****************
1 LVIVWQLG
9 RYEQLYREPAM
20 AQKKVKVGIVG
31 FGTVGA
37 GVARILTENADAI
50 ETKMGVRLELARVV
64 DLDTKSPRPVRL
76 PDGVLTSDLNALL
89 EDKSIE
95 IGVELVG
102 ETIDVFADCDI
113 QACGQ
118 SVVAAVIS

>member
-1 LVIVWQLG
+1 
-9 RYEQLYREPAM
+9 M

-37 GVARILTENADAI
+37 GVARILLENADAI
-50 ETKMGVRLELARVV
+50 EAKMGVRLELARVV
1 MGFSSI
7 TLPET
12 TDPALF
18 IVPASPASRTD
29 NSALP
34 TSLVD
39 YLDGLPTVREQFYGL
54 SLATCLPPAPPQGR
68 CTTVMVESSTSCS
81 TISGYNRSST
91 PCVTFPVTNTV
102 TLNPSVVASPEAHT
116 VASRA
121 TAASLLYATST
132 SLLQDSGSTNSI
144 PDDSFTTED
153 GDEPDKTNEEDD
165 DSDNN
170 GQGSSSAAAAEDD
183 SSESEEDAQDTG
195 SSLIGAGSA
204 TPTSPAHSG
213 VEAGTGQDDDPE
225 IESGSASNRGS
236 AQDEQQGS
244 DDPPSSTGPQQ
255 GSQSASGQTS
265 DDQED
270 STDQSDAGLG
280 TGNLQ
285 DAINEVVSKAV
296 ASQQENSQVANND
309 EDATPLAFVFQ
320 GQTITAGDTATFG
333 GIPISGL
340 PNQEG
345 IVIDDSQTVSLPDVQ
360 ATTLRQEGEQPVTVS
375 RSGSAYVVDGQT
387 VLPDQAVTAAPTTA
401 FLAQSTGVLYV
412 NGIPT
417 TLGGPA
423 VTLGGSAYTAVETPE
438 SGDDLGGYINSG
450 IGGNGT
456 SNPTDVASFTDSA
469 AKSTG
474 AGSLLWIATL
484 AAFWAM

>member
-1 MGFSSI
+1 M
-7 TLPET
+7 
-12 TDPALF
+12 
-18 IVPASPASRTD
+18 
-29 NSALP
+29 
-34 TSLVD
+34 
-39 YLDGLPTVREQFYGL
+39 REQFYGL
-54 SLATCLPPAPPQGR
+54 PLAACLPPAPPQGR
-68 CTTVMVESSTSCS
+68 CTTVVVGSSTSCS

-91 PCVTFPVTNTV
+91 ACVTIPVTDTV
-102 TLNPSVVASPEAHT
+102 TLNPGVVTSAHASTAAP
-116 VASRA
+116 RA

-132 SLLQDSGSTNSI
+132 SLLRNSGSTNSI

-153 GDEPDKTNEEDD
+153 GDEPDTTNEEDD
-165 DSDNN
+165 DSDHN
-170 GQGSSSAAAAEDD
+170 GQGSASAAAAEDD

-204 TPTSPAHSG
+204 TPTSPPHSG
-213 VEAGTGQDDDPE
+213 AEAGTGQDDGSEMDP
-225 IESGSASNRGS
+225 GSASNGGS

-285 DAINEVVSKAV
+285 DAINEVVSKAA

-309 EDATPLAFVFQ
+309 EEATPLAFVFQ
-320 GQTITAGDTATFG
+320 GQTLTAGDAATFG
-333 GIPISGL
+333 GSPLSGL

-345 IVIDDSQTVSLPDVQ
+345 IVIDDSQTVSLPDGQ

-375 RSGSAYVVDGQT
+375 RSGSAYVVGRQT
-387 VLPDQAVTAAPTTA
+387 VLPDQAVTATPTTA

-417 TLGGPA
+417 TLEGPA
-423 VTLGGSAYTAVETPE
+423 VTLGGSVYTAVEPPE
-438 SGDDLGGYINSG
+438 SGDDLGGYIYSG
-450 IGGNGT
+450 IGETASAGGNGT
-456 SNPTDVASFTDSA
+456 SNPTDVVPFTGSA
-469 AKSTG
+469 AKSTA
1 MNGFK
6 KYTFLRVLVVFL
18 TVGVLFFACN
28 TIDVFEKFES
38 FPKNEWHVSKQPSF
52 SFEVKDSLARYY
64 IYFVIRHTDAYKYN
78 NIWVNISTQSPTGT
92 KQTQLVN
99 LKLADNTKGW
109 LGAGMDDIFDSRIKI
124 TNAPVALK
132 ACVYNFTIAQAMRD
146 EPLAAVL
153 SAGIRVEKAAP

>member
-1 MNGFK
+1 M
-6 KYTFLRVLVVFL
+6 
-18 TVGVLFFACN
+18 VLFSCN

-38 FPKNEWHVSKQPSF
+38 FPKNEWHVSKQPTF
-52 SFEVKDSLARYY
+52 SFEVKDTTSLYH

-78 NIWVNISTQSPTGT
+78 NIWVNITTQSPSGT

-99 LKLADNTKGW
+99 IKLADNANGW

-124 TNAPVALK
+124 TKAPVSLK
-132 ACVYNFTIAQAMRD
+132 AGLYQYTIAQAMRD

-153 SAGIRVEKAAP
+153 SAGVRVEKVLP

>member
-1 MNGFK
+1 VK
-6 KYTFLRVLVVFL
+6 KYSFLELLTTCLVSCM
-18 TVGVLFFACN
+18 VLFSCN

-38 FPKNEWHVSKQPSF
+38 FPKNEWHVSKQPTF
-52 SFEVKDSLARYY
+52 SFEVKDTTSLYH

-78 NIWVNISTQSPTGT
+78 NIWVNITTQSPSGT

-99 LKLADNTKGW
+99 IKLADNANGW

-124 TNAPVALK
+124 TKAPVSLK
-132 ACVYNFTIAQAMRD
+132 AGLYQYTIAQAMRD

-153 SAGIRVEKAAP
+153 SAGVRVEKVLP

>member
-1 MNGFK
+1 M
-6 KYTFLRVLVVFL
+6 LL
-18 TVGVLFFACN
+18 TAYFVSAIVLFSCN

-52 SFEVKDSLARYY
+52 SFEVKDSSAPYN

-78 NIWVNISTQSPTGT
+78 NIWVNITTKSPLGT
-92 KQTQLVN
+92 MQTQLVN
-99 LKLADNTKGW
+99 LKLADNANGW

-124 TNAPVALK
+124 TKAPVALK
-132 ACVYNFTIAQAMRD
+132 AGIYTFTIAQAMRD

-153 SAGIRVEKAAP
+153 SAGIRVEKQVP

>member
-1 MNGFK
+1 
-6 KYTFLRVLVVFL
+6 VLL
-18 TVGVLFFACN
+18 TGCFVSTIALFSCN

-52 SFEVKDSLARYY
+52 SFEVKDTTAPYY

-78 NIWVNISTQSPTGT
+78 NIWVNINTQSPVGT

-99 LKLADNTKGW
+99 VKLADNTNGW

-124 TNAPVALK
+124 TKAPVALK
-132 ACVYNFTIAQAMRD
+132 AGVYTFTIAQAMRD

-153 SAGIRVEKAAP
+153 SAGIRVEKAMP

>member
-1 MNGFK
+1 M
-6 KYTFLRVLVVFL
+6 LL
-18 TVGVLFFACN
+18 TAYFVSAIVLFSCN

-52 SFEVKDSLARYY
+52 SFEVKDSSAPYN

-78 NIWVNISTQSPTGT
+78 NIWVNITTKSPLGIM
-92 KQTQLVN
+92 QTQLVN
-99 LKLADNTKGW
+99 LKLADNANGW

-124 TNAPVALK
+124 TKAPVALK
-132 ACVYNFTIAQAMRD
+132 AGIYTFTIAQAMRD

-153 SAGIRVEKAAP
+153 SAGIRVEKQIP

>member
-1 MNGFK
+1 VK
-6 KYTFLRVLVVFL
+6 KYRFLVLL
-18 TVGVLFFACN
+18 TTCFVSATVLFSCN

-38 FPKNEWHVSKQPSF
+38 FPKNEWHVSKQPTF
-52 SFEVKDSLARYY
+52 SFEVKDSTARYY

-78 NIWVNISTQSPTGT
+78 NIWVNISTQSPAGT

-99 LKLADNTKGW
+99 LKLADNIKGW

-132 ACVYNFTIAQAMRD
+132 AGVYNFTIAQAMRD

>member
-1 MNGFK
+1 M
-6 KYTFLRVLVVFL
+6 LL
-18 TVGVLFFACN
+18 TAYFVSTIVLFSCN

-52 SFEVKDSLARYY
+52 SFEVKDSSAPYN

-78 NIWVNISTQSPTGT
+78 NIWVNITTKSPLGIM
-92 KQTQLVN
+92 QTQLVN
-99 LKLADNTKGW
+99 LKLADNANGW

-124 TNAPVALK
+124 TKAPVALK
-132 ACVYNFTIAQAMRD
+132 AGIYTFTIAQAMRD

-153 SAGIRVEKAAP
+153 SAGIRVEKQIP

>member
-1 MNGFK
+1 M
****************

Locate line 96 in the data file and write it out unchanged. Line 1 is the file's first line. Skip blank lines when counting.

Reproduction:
-116 VASRA